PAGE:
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Bowl Opinion - June 2017


By Jim Goodwin

Don't Forget The GBT

Gosh – it is hard to believe that CJ and I have been doing Stars & Strikes for more than a quarter century. That means I have written more than 300 Bowl O Pinion editorials. Actually, it was sim- ply called “Viewpoints” for many years until our dear friend Walt Steinsiek suggested the new name, and it stuck.

Here we go again:

A decade ago, bowling witnessed the conclusion of a new senior bowling tour called the Generations Pro Bowling Tour. It was owned by promoter Steve Sanders and it ran in 17 cities from September
2006 through April 2007. CJ and I were proud to be part the tour staff that included our friends Frank Ellenburg, Rick Hudson, Larry Lichstein, Dave and Rose Buschman, Lee Rautenberg, and many others.

For senior bowlers, age 50 or better, those years were the best they have ever had since the PBA started a senior tour. It was the first and only time that they had two tours to bowl on, and some who bowled in both had a record year in earn- ings. And even though it lasted only one season, the GBT was good for bowling.

Sanders talked about launching the GBT for two or three years before he actually got it off the drawing board. In hindsight, that delay may have been the biggest factor in its demise. At the time, Sanders’ Pinacle Events was rolling in high cotton. His Mini Eliminator Tournament was going great, and he had run some very successful one off senior events like the Senior U.S. Open and two Brunswick Senior World Opens in Las Vegas.

Because of those events, Sanders and his staff had a very good relationship with many senior bowlers, and they were begging for more. The Professional Bowlers Association Senior Tour was suffering a little from lack of sponsorships and television, and the new owners and their representatives that took ownership of the PBA in 2001 had decided to dedicate almost all of their resources to the regular tour.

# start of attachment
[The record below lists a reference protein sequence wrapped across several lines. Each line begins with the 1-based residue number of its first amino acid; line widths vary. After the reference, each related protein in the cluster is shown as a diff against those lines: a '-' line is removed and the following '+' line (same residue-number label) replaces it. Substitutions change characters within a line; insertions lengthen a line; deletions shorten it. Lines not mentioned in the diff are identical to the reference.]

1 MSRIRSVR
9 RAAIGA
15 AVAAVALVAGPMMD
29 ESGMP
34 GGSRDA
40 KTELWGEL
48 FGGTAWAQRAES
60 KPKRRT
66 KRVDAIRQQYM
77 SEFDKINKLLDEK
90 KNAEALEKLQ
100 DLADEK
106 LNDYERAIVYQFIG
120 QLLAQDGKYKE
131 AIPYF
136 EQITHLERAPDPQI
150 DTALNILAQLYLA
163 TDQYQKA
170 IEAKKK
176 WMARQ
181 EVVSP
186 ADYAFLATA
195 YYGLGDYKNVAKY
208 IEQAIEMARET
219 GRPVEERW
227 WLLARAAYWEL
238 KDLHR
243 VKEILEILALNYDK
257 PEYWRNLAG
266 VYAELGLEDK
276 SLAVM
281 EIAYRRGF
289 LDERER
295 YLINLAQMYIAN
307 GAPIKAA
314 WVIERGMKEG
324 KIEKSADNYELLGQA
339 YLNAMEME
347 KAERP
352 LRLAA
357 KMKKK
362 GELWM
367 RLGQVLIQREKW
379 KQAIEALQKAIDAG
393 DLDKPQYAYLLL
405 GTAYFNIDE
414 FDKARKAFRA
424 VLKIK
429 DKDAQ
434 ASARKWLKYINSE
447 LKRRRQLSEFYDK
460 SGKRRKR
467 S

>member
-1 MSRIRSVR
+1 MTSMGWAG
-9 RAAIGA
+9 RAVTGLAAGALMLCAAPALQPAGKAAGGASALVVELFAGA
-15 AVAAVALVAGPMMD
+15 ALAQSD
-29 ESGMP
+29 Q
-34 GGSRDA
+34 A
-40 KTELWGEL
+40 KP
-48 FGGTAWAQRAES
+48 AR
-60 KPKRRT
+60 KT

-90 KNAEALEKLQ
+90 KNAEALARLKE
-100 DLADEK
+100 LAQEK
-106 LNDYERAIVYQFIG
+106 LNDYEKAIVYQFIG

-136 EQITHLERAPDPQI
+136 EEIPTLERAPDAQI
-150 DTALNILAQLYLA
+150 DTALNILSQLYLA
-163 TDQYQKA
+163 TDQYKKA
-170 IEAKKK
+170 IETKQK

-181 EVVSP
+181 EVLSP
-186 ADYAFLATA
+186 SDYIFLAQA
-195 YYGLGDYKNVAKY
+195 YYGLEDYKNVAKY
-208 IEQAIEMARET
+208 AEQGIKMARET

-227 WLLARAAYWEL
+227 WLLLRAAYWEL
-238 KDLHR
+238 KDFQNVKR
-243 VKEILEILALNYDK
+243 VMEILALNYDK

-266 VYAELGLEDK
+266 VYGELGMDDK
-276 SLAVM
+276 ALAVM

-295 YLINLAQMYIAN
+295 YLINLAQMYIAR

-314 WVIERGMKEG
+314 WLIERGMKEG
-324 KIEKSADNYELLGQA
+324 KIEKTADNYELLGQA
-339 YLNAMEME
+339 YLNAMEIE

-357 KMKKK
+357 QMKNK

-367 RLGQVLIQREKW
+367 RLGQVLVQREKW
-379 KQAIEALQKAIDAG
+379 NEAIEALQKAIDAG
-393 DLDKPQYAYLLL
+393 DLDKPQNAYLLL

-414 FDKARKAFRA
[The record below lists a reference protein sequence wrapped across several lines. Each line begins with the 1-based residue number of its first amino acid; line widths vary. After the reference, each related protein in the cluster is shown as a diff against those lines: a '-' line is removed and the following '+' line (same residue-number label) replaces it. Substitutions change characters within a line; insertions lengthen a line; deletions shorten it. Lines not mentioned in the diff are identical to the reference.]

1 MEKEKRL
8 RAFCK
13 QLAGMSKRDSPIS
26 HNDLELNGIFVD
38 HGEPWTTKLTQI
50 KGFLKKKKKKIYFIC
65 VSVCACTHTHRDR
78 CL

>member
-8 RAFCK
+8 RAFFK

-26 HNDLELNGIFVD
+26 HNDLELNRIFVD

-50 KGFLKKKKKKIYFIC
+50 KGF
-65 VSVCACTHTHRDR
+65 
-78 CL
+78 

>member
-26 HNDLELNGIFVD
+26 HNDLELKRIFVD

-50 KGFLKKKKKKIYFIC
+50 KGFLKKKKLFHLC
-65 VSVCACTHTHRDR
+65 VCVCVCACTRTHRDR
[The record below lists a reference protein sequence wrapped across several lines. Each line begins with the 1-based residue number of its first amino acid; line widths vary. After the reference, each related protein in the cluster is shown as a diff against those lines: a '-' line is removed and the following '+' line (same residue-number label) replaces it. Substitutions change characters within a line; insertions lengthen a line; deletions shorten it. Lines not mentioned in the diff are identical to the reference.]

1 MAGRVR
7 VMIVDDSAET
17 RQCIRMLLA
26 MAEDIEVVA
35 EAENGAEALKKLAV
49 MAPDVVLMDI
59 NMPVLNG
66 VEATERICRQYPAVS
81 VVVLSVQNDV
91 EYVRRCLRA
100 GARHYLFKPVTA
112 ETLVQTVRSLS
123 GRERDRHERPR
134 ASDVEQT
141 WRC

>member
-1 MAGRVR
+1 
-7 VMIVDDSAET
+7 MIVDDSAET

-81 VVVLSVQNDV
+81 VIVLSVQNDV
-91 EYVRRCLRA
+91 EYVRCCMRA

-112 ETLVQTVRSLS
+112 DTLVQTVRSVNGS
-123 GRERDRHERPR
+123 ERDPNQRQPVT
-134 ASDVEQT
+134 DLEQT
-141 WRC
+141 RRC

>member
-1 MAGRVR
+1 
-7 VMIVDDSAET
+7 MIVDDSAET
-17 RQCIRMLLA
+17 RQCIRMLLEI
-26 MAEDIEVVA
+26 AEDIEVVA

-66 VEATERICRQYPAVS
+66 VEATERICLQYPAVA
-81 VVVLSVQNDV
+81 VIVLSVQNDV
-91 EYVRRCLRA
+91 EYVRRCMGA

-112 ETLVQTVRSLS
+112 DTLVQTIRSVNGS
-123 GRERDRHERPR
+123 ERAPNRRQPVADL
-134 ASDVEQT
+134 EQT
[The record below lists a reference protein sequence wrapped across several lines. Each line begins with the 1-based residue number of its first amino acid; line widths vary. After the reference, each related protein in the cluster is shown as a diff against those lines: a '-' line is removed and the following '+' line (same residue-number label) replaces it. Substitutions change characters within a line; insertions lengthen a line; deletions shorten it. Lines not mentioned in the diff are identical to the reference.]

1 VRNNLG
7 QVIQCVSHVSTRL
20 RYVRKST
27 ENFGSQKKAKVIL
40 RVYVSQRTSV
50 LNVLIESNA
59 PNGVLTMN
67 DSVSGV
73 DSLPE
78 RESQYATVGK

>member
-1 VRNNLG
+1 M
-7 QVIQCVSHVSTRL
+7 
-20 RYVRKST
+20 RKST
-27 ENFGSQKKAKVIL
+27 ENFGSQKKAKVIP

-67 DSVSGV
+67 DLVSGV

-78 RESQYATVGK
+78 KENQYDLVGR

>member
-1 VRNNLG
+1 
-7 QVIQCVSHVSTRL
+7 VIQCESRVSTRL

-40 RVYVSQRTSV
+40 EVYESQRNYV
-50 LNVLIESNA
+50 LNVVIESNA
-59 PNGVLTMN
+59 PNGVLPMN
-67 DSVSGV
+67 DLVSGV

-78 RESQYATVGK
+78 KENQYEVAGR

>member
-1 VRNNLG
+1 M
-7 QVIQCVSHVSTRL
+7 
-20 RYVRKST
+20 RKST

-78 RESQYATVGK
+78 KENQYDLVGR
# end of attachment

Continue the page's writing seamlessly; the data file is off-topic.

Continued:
It is fair to say that many of the senior bowlers were not happy with the PBA, and they had a legitimate case in stating that they “made” the PBA what it was. It got so bad with some players that they decided to stay home rather than compete for smaller prize funds in fewer events. The most notable was the great Mark Roth.

When the GBT finally launched, on September 29, 2006 at Bay Lanes in Bay City Michigan, Roth wasted no time in getting back to what he did best – winning professional tournaments. And for the GBT, a better script could not have been written than for the legendary Roth to win its inaugural event. He defeated
‘super senior Dale Eagle for that title in a nail biter 237-234. Roth won $13,500, and Eagle took home $8800. We even got a visit from the unflappable Jim Dressel, who traveled to cover the event for Bowlers Journal that first week.

In my view, the GBT format was one of its strengths. Two divisions were cre- ated; the one for players 50-59 was called the Senior Division. Players age 60 or better played in the Classic Division. At the end of each event, players rolled in a division stair step finals; and each paid the winner a guaranteed $8800, which was more than a normal PBA check at the time.

The division champs then rolled one game for the overall title and an additional
$5000. It gave the fans two finals to watch, it gave the players the satisfaction of winning their division even if they did not win the overall; and it turned out that the older gentlemen were very competitive with their younger comrades. At the end of the tour, they had captured eight of the 17 titles.

Other notable champions besides Roth were David Ozio, who enjoyed an incredible run during the tour, Dave Davis, who came out of retirement to bowl on the new tour, winning in Columbus, Ohio, and Dave Soutar, who missed the first half of the tour because of a knee injury. It was a thrill to see the two old PBA tour room- mates win again. Judy was there too, rep- resenting Brunswick along with Johnny Petraglia.